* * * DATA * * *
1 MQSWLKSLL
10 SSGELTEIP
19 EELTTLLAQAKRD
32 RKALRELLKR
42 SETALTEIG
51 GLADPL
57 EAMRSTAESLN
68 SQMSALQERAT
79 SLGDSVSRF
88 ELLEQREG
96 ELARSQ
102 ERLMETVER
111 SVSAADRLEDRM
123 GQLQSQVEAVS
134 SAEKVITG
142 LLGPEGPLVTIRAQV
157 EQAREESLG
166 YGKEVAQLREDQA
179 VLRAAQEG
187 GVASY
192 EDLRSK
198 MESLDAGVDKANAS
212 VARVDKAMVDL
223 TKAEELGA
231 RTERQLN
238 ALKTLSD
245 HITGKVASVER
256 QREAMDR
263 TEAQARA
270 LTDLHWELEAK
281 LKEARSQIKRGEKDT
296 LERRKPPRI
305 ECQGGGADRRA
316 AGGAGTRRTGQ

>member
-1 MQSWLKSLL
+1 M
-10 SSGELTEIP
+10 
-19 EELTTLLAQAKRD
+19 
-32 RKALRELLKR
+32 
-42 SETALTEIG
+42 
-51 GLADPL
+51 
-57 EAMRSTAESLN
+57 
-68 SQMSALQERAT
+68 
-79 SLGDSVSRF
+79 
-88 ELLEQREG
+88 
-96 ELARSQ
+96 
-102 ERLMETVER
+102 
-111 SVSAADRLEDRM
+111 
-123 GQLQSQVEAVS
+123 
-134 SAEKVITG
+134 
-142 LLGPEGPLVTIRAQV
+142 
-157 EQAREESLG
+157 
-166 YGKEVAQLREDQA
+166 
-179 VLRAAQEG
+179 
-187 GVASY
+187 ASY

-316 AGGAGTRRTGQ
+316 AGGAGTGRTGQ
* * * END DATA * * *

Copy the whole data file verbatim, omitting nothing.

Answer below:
1 MQSWLKSLL
10 SSGELTEIP
19 EELTTLLAQAKRD
32 RKALRELLKR
42 SETALTEIG
51 GLADPL
57 EAMRSTAESLN
68 SQMSALQERAT
79 SLGDSVSRF
88 ELLEQREG
96 ELARSQ
102 ERLMETVER
111 SVSAADRLEDRM
123 GQLQSQVEAVS
134 SAEKVITG
142 LLGPEGPLVTIRAQV
157 EQAREESLG
166 YGKEVAQLREDQA
179 VLRAAQEG
187 GVASY
192 EDLRSK
198 MESLDAGVDKANAS
212 VARVDKAMVDL
223 TKAEELGA
231 RTERQLN
238 ALKTLSD
245 HITGKVASVER
256 QREAMDR
263 TEAQARA
270 LTDLHWELEAK
281 LKEARSQIKRGEKDT
296 LERRKPPRI
305 ECQGGGADRRA
316 AGGAGTRRTGQ

>member
-1 MQSWLKSLL
+1 M
-10 SSGELTEIP
+10 
-19 EELTTLLAQAKRD
+19 
-32 RKALRELLKR
+32 
-42 SETALTEIG
+42 
-51 GLADPL
+51 
-57 EAMRSTAESLN
+57 
-68 SQMSALQERAT
+68 
-79 SLGDSVSRF
+79 
-88 ELLEQREG
+88 
-96 ELARSQ
+96 
-102 ERLMETVER
+102 
-111 SVSAADRLEDRM
+111 
-123 GQLQSQVEAVS
+123 
-134 SAEKVITG
+134 
-142 LLGPEGPLVTIRAQV
+142 
-157 EQAREESLG
+157 
-166 YGKEVAQLREDQA
+166 
-179 VLRAAQEG
+179 
-187 GVASY
+187 ASY

-316 AGGAGTRRTGQ
+316 AGGAGTGRTGQ